Teaching Strategies to Improve Learning in Chemical Engineering
Stephen Lombardo, Ph.D.
Departments of Mechanical & Aerospace Engineering and Chemical Engineering
University of Missouri, Columbia, MO
Abstract: This seminar will cover several teaching strategies that I have developed for improving student learning in chemical engineering courses. These techniques include “estimation problems,” “The Top Ten Chemicals,” and “no equation learning mode.” An important aspect of these methods is that students brainstorm and are active learners. An additional benefit is that because of the participatory nature of these exercises, they help to build a strong rapport between the students and instructor. I have also developed teaching strategies for improving the technical writing of chemical engineering students enrolled in an undergraduate laboratory course. These methods are based upon mapping general elements of good writing into the technical writing of engineering. Examples of each of these techniques will be presented along with their pedagogical value and student feedback.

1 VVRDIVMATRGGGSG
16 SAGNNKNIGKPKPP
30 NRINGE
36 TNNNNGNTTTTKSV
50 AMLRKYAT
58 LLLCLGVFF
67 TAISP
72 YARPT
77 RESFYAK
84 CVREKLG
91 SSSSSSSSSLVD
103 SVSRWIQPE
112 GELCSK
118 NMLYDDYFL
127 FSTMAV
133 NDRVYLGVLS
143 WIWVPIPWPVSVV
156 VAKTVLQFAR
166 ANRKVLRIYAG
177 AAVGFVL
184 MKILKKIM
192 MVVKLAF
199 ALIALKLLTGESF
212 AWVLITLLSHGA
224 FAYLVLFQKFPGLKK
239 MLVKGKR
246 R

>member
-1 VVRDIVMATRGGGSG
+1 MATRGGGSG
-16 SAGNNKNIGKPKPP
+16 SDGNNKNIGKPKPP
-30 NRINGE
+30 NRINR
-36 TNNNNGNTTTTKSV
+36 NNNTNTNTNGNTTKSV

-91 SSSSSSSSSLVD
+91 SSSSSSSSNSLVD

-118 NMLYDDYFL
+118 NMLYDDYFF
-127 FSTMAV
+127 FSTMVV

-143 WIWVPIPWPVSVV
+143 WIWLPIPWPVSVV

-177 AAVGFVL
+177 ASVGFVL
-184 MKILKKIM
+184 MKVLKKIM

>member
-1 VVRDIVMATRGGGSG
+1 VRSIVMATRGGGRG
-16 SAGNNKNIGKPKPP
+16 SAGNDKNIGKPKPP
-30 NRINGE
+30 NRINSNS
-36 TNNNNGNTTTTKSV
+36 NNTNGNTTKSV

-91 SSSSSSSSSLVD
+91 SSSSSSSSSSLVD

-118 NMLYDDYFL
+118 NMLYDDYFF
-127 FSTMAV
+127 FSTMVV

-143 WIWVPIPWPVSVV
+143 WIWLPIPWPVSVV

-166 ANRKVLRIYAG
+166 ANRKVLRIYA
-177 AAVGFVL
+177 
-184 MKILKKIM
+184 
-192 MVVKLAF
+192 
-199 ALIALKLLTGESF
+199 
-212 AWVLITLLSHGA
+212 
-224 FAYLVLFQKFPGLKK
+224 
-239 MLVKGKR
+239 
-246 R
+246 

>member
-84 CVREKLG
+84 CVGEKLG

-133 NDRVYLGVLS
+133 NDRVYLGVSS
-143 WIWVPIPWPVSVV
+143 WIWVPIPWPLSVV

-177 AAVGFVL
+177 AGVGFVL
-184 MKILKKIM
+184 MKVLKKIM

Biosketch: Stephen J. Lombardo received his B.S. degree in chemical engineering from Worcester Polytechnic Institute and spent his junior year studying abroad in Zurich, Switzerland. After graduating, he worked for two years in the areas of ceramic materials and materials processing. He next received his Ph.D. degree from the University of California at Berkeley, also in chemical engineering, followed by post-doctoral work in Berlin, Germany. He then worked for five years in industry in the areas of ceramic materials and ceramic processing before joining the University of Missouri-Columbia in 1997.